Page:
Poonam has no higher-caste friends in Jamsaut. Before she left, when she attended the village school, other girls were careful to keep her from touching their papers or pens, and would not pass her a book. When she went to collect firewood, people would hiss, “Mushahar,” toss rocks and chase her off.
The biggest change in Jamsaut is that Poonam now thinks that's a problem.
For a vision of what her future may look like, Poonam need only look about 100 metres from her home. At the end of the lane is a house of much the same type, which belongs to a woman named Lalmathi.
She is Sister Sudha's pride and joy: When the nun first came to live in Jamsaut almost 30 years ago, Lalmathi was a tiny girl who ran about in a pair of torn knickers, waving a stick to herd pigs. But in the evenings she began to come to Sister Sudha, who used the stick to teach her to draw letters in the dirt. She convinced Lalmathi's parents that she should go to school – the dominant-caste people in the village didn't like it, but she made it through to matriculation, coached by Sister Sudha the whole way.
Whom Lalmathi would marry became a focus of discussion for the whole community. Caste rules said she must marry a Mushahar, but by the time she graduated she was in her 20s, almost unimaginably old, and vastly different from any of the illiterate labourers she might have been expected to wed.
Sister Sudha went on a search, and in a community in central Bihar found a young Mushahar man, Biteshwar, who was also unmarried and unusually bright. Lalmathi met him and grilled him: He had a bachelor's degree, he didn't drink, he didn't gamble, he was going to try to go to law school and he wanted her to keep studying after they married. He became her husband and came to live in her community.
She got a job as a teacher in a government school – the first person in the tola to move into the professional world. They have two children; their small house has an electric connection, and the children have plastic trucks and dolls to play with.
Lalmathi is a warm woman, quick to laugh. But in her quiet moments, she articulates a deep unease. The tola is the only home she has known, but increasingly she thinks that she and her family should leave. She would like to continue her education, and she wants her children to go to a good school.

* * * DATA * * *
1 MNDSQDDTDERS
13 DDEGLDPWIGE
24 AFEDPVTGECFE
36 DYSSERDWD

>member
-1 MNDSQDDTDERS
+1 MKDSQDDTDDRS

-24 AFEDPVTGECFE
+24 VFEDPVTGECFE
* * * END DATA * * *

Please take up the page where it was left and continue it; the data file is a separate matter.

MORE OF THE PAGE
“I would move to the city – to anywhere with a proper environment to study,” she says in one breath. “But if I stay, I might influence others to get educated.”
That's one problem – her sense of responsibility, of how profoundly Sister Sudha changed her own life. In addition, though, it's not as easy as simply heading for the city. In Patna, the capital of Bihar, the Mushahar live in tola as well – there is no guarantee a dominant-caste landlord will rent to her family.
It might be easier in Delhi, but that would be so far away from family, and they might have to adopt a non-Dalit surname to rent a room.
It is absurd, she says, for anyone to argue that caste is not a factor in India any more. When she cycles through dominant-caste areas on her way to work, people call out and mock her for her above-herself ambitions. At work, she says, “I sit down in meetings and everyone shifts away.”
She has her own defences firmly in place. “I just ignore them. I think they are mad people. … I stayed with Sudha a long time: I learned a lot about caste, and that gives me the strength to reject it.”
But what about her children? What if she sends them to a city school and people find out they are Mushahar?
“People think, ‘What can a Mushahar do? Catch fish or snails to eat – they can't be engineers. Why send the kids to school? A Mushahar can only be a Mushahar.'”
In a strange way, she thinks, they are safest here in the tola, where, if they keep to their own hand pump and their own pathways, the risks are minimized.